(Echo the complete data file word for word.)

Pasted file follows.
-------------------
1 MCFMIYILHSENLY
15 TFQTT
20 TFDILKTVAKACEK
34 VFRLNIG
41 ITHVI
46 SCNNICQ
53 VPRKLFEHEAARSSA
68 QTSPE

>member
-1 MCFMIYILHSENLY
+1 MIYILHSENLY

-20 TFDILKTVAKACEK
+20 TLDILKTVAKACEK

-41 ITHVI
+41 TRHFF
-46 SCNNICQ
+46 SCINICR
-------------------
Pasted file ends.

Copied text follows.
1 MCFMIYILHSENLY
15 TFQTT
20 TFDILKTVAKACEK
34 VFRLNIG
41 ITHVI
46 SCNNICQ
53 VPRKLFEHEAARSSA
68 QTSPE

>member
-1 MCFMIYILHSENLY
+1 MIYILHSENLY

-20 TFDILKTVAKACEK
+20 TLDILKTVAKACEK

-41 ITHVI
+41 TRHFF
-46 SCNNICQ
+46 SCINICR